In a time when cruise ship accidents and safety concerns are at an all-time high, a bill proposed by the Governor of Alaska seeks to cut back regulations for the cruise industry, making it easier for companies to get away with dumping wastewater in the pristine waters of Alaska.
The Parnell Administration has been trying to amend the 2006 cruise ship initiative, which had required tougher standards for wastewater discharges from vessels in Alaskan waters. The administration introduced a bill this week at the governor’s request that instead of improving the industry, would allow a greater number of toxins and chemicals to be released.
Those in favor of Senate Bill 29 (SB29) argue that because wastewater is treated on vessels, the chemical levels emitted by the discharge would still be safe and will not affect marine life. However, those in opposition to the bill argue that the cruise industry – which has already been involved in several incidents regarding lack of safety and environmental standards – is going to have it even easier. The bill is acting as a gateway for cruise companies to abide by lax protocols so they won’t have to worry about the costs or work involved in proper wastewater discharge.
But despite environmental agencies pushing against the bill, SB29 has already advanced in the legislation and is now heading to Senate Finance for further deliberation.
The bill, created by Gov. Sean Parnell, was created in response to a preliminary report by a panel charged with examining cruise ship pollution. According to Parnell’s Environmental Conservation commissioner, the bill would create a more even playing field for cruise lines to abide by the same discharge permits as other vessel operators.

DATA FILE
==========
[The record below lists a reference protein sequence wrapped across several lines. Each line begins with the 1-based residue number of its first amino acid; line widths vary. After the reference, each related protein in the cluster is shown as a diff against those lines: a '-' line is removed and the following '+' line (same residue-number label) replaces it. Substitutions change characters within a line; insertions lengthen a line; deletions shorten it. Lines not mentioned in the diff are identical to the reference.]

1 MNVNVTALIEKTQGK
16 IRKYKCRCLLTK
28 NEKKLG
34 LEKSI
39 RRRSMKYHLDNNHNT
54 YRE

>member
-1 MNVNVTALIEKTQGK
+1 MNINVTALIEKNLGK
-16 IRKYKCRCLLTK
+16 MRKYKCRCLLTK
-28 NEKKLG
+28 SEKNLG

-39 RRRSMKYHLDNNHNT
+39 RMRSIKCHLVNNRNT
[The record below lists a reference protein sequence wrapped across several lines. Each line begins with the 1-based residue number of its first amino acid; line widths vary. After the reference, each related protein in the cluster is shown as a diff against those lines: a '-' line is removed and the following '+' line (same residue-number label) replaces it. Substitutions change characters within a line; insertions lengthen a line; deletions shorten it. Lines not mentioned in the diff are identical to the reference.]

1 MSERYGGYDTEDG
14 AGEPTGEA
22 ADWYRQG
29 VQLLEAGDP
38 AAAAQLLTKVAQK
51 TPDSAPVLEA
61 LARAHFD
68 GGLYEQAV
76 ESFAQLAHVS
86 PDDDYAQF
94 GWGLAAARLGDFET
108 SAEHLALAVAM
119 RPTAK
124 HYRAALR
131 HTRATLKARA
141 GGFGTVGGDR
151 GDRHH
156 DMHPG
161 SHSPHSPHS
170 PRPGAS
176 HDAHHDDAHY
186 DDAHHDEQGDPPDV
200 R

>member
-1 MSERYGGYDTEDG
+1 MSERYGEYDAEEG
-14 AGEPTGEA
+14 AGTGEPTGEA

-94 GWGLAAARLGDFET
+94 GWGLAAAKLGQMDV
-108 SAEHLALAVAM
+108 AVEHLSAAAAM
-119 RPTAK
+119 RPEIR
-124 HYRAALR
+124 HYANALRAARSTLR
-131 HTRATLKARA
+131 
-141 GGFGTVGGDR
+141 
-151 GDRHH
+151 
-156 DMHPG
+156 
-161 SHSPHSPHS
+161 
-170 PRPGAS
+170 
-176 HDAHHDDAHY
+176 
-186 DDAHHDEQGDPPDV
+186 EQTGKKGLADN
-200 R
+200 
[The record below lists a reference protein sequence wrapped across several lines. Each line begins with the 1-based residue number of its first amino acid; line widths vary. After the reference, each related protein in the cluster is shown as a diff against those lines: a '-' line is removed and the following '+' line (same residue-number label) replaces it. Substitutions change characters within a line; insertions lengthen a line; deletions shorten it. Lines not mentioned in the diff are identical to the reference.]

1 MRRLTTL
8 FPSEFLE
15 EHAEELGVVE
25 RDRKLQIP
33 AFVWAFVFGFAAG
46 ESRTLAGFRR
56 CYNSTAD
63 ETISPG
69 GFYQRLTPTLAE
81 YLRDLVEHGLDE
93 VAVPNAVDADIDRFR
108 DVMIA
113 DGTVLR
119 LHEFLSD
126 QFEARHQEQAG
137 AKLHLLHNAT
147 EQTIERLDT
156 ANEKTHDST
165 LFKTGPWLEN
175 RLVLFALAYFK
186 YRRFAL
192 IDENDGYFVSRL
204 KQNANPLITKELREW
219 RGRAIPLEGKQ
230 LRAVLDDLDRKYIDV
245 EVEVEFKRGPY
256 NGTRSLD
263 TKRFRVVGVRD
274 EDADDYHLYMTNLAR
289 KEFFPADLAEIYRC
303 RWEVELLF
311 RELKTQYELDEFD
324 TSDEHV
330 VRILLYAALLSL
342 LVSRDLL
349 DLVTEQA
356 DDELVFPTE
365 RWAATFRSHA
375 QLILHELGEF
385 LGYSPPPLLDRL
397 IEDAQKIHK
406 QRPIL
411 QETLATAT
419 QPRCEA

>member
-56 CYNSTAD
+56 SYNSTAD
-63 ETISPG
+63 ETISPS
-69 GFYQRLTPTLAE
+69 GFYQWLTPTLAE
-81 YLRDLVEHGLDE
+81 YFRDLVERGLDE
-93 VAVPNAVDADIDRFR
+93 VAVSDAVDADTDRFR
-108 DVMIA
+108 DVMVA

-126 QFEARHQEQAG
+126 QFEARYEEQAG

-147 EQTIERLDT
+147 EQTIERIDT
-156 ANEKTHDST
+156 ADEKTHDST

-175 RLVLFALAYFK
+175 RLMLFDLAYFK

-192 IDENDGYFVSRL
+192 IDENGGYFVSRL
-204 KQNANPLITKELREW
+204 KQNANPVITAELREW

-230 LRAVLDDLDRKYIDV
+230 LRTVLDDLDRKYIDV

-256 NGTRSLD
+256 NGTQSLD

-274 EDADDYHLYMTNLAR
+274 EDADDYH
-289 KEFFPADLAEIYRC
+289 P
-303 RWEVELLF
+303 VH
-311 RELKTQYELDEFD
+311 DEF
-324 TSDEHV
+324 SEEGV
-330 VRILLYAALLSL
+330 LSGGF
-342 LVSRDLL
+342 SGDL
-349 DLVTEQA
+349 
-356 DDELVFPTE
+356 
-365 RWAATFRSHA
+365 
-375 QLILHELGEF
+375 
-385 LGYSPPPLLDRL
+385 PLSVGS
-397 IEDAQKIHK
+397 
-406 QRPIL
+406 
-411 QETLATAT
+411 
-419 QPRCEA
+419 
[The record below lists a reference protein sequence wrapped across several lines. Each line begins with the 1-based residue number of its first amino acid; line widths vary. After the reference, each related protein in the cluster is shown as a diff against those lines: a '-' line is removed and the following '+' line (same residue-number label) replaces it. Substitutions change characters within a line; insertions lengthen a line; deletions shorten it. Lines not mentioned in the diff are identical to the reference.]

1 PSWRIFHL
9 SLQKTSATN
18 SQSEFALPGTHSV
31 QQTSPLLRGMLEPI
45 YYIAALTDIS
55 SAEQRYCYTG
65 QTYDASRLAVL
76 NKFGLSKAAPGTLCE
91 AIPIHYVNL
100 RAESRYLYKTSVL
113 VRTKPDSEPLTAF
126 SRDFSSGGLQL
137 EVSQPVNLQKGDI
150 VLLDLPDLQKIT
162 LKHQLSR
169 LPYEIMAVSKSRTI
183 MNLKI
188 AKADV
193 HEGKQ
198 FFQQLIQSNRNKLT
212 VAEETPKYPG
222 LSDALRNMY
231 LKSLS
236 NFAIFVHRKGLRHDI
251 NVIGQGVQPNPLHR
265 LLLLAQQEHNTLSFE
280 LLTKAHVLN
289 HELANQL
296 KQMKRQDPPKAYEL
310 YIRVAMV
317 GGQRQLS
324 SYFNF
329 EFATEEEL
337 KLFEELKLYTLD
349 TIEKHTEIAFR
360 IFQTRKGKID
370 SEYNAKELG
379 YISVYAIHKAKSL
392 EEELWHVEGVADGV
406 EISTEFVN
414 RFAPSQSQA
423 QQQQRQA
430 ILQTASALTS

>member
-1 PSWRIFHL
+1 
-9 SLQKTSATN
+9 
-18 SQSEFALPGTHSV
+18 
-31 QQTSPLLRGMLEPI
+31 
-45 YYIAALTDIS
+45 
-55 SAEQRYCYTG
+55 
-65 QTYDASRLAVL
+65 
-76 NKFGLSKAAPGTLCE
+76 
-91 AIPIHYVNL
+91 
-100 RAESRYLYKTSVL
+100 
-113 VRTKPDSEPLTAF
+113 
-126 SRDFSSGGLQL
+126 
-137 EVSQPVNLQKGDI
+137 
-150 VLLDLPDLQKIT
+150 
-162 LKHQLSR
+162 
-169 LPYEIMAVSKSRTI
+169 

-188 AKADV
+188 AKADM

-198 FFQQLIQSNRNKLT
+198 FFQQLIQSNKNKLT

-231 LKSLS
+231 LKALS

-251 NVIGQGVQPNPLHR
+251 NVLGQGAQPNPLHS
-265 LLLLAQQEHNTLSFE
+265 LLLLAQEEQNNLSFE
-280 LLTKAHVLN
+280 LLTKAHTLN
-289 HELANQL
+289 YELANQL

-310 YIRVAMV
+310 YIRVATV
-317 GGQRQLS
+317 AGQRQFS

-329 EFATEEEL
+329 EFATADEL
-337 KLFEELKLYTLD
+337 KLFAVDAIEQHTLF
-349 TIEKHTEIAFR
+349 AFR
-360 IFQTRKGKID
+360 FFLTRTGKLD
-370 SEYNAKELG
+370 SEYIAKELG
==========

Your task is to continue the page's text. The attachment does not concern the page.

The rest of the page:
However, those against the bill are not waving the white flag just yet. Critics charge the proposal would diminish safety standards for cruise lines.
Chip Thoma, the President of Responsible Cruising in Alaska, is one of those very disappointed individuals who believe the bill is unnecessary. Thoma argues that the cruise industry requires strict laws to govern it so the wellbeing of passengers, crewmembers and marine life can be preserved.
“In the 10 years that I’ve been involved in this aspect of it, they have gone from unregulated, dumping raw sewage to very, very controlled, we’re having good results from most of the ships,” he said.
As SB29 makes its way through legislature, House Resources began taking up amendments for the House version of the bill. If the bill were to pass, it surely won’t be without a fight. Environmental protection agencies in Alaska will not likely allow the diminished standards for water preservation to pass.